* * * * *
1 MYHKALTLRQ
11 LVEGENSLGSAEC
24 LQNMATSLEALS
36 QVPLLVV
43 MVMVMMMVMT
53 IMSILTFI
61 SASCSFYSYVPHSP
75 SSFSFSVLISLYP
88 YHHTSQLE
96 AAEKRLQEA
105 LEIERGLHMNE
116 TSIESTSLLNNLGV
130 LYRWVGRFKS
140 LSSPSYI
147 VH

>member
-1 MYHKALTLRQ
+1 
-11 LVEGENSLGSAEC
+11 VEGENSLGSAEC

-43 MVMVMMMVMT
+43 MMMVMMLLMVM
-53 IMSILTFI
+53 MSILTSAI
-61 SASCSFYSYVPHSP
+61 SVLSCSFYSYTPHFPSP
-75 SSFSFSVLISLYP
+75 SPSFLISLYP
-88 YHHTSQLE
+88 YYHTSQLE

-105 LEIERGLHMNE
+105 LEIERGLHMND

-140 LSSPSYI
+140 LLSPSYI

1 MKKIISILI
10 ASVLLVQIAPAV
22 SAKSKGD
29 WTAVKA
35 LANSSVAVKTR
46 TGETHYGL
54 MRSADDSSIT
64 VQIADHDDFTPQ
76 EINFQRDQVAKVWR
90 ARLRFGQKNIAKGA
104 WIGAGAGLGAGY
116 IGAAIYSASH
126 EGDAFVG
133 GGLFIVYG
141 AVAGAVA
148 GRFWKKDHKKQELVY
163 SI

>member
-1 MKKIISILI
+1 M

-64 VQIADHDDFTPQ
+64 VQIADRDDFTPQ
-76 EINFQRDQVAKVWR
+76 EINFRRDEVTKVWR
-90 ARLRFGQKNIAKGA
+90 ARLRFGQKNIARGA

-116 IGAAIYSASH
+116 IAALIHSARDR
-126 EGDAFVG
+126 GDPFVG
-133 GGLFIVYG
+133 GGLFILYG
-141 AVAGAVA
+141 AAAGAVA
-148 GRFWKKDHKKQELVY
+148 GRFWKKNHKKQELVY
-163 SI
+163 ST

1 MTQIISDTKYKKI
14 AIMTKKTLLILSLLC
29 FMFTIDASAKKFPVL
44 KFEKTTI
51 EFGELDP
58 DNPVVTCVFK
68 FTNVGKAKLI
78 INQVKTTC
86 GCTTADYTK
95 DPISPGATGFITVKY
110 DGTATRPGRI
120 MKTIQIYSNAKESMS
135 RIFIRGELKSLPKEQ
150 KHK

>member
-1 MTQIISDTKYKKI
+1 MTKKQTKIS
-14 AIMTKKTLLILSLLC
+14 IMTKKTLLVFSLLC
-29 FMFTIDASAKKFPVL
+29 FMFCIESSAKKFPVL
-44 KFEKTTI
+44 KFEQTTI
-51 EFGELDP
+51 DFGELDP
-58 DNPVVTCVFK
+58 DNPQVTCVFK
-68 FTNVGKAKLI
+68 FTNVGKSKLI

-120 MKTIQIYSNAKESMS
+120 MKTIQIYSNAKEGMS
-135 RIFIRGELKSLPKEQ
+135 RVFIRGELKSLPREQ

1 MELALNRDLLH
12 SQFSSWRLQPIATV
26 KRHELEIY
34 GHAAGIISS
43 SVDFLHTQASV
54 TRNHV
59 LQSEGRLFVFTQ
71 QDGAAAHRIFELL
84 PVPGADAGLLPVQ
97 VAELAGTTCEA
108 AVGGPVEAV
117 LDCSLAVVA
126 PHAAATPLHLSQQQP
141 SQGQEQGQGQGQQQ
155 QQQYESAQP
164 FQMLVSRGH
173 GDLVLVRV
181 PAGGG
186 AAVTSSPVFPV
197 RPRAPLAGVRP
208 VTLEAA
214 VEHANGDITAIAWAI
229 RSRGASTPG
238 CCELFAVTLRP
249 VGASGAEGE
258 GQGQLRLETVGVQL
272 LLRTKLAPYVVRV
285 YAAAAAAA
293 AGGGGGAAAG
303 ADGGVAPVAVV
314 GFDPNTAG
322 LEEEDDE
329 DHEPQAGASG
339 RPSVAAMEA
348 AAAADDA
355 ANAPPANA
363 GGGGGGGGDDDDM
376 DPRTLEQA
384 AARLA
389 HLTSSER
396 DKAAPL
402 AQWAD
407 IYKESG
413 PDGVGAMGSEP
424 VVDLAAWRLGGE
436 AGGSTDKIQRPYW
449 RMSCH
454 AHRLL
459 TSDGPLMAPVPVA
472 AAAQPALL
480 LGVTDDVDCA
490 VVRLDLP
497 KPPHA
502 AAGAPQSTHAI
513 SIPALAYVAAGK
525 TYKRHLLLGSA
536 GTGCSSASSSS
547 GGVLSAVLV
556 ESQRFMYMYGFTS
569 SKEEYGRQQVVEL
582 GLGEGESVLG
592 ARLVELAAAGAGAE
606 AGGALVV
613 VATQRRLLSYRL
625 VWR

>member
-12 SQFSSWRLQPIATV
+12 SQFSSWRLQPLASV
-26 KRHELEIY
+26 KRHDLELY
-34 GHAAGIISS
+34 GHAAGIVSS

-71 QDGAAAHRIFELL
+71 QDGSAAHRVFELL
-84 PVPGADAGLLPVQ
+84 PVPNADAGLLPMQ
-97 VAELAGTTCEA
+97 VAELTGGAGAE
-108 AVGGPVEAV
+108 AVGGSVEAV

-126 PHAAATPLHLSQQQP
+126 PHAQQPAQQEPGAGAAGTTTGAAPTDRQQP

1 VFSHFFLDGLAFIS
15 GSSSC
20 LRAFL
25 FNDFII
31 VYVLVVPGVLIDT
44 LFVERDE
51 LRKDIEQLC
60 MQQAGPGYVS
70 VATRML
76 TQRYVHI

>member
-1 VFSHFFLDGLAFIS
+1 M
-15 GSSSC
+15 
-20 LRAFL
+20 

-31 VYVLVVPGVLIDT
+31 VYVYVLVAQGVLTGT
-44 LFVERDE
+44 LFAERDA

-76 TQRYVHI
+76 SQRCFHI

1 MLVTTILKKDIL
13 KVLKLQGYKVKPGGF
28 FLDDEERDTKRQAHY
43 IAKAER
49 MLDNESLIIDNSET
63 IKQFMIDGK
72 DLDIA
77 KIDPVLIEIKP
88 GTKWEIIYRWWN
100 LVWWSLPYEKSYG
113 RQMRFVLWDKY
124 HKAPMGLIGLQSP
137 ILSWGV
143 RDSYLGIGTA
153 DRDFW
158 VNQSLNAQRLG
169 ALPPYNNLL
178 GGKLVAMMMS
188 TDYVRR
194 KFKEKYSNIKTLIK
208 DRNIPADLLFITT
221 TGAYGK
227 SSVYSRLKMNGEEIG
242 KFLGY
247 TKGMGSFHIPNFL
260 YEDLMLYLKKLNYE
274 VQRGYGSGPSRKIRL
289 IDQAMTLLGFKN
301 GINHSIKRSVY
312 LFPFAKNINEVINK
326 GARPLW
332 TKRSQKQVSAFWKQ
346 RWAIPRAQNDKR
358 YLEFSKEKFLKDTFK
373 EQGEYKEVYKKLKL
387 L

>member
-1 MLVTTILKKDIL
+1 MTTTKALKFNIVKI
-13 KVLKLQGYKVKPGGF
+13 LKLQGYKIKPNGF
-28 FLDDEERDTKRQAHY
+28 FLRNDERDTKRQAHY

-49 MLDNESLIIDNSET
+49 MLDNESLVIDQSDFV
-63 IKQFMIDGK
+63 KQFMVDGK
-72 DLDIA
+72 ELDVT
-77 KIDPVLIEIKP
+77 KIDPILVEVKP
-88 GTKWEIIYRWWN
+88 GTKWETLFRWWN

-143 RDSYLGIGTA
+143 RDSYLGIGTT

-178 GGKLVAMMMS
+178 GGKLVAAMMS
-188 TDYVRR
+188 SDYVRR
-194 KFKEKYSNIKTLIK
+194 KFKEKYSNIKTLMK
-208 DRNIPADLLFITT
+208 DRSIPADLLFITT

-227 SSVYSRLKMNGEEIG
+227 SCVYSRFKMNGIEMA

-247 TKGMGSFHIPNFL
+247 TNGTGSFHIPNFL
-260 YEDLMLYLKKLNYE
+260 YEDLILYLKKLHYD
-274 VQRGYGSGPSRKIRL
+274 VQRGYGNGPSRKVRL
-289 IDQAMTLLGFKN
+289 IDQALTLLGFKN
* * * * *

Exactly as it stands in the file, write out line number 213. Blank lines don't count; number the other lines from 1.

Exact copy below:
28 FLDDEERDTKRQAHY